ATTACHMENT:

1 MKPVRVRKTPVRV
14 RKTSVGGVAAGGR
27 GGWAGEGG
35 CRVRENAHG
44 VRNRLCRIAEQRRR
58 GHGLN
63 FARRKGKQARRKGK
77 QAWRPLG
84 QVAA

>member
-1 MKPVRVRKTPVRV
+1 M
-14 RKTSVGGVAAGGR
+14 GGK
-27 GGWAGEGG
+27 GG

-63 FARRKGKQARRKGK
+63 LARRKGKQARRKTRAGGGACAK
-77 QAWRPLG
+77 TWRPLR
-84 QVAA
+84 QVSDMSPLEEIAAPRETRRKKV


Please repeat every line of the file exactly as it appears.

1 MKPVRVRKTPVRV
14 RKTSVGGVAAGGR
27 GGWAGEGG
35 CRVRENAHG
44 VRNRLCRIAEQRRR
58 GHGLN
63 FARRKGKQARRKGK
77 QAWRPLG
84 QVAA

>member
-1 MKPVRVRKTPVRV
+1 M
-14 RKTSVGGVAAGGR
+14 GGK
-27 GGWAGEGG
+27 GG

-63 FARRKGKQARRKGK
+63 LARRKGKQARRKTRAGGGACAK
-77 QAWRPLG
+77 TWRPLR
-84 QVAA
+84 QVSDMSPLEEIAAPRETRRKKV